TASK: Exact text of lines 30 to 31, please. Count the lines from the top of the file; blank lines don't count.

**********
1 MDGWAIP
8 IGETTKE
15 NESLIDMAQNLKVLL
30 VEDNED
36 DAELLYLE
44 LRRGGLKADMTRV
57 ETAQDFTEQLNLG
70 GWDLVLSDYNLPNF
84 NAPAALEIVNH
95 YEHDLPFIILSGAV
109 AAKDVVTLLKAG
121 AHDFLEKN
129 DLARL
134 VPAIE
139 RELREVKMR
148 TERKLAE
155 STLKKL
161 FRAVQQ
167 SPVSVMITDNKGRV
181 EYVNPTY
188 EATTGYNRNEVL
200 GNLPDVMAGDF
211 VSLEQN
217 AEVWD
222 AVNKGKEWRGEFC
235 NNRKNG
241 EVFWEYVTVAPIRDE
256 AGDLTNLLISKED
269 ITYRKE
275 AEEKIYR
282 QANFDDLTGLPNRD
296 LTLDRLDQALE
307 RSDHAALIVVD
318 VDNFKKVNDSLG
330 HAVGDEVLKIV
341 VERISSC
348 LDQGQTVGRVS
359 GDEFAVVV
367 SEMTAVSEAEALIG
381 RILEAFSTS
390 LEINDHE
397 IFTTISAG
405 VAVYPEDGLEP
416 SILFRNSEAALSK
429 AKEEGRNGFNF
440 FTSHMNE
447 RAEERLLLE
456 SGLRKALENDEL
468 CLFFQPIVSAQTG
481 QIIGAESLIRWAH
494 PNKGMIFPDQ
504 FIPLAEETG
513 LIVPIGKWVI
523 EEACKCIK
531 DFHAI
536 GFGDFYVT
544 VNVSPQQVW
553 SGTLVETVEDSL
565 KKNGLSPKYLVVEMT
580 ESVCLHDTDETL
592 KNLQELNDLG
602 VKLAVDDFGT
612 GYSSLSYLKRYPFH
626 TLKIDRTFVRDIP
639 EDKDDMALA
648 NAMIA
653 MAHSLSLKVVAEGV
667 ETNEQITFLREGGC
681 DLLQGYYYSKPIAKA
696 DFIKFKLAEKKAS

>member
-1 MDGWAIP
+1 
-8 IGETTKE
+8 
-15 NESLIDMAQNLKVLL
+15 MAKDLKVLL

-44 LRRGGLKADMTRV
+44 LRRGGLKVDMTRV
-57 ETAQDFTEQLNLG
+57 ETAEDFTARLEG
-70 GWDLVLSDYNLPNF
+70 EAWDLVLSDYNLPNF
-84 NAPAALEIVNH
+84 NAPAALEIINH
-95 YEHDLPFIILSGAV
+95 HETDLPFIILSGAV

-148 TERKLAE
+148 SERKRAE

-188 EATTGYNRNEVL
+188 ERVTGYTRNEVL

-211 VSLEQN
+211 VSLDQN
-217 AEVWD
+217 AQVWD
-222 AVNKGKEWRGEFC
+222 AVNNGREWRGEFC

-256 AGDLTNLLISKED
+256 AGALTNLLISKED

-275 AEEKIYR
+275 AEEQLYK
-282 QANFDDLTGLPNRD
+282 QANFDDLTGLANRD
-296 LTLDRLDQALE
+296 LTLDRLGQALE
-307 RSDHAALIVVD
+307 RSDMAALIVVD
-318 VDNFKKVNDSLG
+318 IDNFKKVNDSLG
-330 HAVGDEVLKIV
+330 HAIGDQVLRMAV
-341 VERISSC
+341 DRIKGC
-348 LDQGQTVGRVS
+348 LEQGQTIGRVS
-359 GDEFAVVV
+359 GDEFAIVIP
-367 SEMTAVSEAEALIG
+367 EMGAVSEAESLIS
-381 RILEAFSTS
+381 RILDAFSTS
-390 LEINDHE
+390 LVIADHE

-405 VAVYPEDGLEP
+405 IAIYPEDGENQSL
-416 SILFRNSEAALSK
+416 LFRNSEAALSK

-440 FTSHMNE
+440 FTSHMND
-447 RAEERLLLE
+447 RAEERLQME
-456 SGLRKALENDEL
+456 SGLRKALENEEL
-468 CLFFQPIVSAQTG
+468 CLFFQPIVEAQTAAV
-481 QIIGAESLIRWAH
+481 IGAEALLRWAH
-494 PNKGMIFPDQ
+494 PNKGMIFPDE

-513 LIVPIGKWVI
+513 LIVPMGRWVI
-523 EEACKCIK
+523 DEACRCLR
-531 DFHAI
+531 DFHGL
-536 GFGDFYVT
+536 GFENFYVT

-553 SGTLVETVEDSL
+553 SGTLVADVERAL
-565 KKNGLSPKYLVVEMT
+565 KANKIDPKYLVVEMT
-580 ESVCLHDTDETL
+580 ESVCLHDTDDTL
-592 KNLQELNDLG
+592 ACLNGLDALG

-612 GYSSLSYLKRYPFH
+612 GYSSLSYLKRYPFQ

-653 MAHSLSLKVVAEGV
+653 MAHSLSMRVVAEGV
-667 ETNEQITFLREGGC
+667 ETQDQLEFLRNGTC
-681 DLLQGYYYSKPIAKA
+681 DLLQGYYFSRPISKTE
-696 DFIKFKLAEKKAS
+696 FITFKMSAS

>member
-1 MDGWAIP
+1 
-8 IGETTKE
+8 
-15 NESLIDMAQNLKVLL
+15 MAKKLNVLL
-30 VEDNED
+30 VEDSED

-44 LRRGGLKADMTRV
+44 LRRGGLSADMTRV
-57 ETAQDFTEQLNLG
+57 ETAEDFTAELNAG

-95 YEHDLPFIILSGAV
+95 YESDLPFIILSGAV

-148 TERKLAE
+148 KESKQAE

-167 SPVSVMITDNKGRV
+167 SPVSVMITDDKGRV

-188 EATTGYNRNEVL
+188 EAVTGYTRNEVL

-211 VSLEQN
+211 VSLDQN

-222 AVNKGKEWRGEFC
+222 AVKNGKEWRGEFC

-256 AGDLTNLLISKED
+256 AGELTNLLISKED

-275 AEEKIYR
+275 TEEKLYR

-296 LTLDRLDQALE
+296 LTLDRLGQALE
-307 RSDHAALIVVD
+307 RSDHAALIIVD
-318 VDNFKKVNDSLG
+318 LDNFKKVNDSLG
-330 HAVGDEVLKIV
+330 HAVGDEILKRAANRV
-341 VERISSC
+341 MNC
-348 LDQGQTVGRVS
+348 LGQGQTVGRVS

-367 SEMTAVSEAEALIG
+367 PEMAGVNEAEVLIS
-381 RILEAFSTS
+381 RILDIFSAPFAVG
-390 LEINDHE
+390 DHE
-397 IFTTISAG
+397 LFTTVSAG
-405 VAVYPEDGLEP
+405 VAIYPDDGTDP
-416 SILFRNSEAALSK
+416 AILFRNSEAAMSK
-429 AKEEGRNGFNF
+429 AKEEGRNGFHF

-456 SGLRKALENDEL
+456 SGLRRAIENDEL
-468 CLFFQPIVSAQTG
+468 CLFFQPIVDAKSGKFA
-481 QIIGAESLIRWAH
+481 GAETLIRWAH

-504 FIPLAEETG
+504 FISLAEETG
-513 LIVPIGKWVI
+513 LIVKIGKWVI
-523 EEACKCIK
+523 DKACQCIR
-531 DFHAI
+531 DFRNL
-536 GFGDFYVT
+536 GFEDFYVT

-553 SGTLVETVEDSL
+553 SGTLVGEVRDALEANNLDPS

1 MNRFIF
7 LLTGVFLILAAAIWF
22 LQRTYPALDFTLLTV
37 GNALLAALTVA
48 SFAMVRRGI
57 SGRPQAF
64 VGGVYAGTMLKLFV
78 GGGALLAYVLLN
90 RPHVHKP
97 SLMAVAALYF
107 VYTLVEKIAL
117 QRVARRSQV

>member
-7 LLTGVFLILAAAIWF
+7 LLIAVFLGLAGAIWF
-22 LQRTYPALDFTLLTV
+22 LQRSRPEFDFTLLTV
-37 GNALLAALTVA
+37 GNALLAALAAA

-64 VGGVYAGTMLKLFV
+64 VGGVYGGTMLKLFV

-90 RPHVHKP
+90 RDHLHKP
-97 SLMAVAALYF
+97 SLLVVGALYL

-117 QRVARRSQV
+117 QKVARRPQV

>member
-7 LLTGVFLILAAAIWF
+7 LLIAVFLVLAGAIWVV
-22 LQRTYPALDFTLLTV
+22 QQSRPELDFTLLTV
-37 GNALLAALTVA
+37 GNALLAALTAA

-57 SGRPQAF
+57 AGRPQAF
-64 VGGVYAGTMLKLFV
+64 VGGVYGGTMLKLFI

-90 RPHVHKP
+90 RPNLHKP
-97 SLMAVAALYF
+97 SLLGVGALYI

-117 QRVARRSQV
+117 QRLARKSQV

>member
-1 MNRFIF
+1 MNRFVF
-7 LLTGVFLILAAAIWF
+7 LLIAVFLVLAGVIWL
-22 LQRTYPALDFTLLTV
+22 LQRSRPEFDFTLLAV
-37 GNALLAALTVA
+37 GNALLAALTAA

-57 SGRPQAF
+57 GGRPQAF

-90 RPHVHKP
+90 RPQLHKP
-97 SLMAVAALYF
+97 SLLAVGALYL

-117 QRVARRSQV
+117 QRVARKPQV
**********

275 AEEKIYR
282 QANFDDLTGLPNRD